William F. Abrams, Member at Foster Pepper PLLC, told DataGuidance, “The Settlement shows that the AG is vigorously enforcing the rights of the state’s residents to protect against violations of their privacy, especially when the violations by law enforcement cause direct and immediate harm to individuals. It also shows that companies such as Motel 6 can respond quickly and openly to try to rectify their errors and prevent future harm.”
Companies that collect private personal information should conduct thorough periodic audits of their privacy policies
As part of the Settlement, Motel 6 agreed to maintain a policy to not share guest information with law enforcement without a judicially enforceable search warrant or a ‘credible reason’ to believe that an individual is in imminent danger. In addition, under the Settlement, Motel 6 must maintain records of all subpoenas and warrants, provide training for its employees, and implement a system to create and maintain incident reports for all guest information and guest list disclosures made by Motel 6 corporate-owned properties.
Abrams concluded, “Companies that collect private personal information should conduct thorough periodic audits of their privacy policies to assure compliance with their obligations, and conduct ongoing training of personnel who deal with personal information to further assure compliance. Companies must also make sure that they have tasked people to lead privacy compliance and keep informed of the rapidly evolving legal obligations and best practices regarding privacy […] I believe that privacy is a non-partisan issue in which elected officials from both sides of the aisle will work together to protect persons at local, state and federal levels. Given the gridlock in the U.S. Congress, we can expect state and local governments to lead the way on regulation in this area.”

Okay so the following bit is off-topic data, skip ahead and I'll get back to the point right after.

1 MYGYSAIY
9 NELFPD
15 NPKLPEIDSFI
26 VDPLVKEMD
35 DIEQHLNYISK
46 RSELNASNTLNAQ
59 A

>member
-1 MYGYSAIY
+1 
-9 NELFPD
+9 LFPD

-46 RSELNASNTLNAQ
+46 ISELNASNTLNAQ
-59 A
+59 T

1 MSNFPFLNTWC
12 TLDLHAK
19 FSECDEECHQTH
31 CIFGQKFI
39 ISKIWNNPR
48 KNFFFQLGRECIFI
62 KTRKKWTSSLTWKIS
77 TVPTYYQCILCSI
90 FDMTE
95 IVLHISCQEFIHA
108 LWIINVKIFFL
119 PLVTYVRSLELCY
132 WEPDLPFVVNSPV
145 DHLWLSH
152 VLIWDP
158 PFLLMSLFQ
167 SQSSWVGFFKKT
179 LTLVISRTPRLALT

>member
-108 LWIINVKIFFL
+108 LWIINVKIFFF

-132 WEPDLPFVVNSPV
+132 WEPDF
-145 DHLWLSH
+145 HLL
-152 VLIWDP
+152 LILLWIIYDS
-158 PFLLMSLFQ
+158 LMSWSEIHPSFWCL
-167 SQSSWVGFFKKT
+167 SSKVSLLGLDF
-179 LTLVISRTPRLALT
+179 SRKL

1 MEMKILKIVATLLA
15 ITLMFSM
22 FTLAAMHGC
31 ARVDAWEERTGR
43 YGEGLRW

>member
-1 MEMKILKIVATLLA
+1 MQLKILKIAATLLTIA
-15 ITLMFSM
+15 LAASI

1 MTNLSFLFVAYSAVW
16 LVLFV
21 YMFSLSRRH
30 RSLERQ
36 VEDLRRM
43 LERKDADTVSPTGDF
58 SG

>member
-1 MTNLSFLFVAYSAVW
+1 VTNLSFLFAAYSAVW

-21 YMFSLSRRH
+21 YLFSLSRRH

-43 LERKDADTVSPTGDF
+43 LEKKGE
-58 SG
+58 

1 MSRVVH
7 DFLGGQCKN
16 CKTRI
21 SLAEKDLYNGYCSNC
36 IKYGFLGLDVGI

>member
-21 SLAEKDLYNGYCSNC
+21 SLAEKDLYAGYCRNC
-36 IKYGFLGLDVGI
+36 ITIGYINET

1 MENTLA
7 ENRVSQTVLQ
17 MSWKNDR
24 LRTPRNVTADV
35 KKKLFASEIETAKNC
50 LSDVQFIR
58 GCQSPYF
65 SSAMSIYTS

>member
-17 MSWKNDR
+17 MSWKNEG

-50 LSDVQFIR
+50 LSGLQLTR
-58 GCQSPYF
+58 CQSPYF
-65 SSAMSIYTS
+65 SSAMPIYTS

BART VAN DER GEEST Privacy Analyst